SF Symbols is a fantastic collection of icons for almost any situation, but even though it now contains close to 4500 symbols, you might find yourself in need of a very specific icon that is not part of the collection.
I was not aware that you can create your own SF Symbol, and the process that David Smith describes sounds reasonably simple. There are definitely a couple of icons in one of the apps I am working on that should be trivial to create using this approach.
Naming is hard, and we can assume that the SwiftUI team went through several iterations for a good name for the
View protocol. In my book, I wrote that "everything is a view - except that it isn't":
However, it is worth noting that when SwiftUI talks about Views, it doesn’t refer to the specific instances of a UI element on the screen, but rather a description of that element.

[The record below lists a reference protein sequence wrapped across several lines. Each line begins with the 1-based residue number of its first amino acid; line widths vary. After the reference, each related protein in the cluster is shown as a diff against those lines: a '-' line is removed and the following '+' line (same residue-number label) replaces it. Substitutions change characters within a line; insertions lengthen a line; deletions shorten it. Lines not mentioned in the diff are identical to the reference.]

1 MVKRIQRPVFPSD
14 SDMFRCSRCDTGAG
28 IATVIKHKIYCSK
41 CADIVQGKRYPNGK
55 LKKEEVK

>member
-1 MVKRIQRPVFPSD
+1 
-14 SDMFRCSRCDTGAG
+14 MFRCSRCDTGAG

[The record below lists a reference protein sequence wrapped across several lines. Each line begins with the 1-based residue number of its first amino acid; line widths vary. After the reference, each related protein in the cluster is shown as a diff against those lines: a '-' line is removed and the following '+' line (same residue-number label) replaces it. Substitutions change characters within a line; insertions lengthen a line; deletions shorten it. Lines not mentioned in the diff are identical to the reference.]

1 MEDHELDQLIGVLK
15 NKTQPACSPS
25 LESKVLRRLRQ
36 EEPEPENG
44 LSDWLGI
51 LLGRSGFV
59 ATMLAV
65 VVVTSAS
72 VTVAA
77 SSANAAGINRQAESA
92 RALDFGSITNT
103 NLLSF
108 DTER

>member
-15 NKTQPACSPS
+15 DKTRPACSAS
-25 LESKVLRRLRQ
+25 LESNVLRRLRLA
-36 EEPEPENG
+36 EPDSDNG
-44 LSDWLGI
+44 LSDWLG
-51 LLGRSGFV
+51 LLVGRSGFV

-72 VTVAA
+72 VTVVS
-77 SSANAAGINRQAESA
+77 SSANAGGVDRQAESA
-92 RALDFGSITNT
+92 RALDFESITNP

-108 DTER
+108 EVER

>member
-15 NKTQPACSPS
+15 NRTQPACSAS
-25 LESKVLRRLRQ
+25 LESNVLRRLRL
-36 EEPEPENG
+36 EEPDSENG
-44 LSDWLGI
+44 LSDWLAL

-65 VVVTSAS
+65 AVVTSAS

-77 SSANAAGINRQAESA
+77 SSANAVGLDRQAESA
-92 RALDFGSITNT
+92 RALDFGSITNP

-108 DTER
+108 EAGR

In fact, it might have been easier if the SwiftUI team had decided to say “everything is a view description”—but of course, that’s not as catchy.
In this article, Chris argues that
Views actually are lists, and provides a couple of examples. Thought-provoking, and really worth reading.
Search is an important feature for any app that shows a list of more than a handful of items. Thanks to the
.searchable view modifier, implementing a search feature in a SwiftUI app is a lot easier than it used to be, and it even got better in iOS 16. Alex goes through some of the new features such as suggestions and scopes, and shows how he used them in his Pulse app.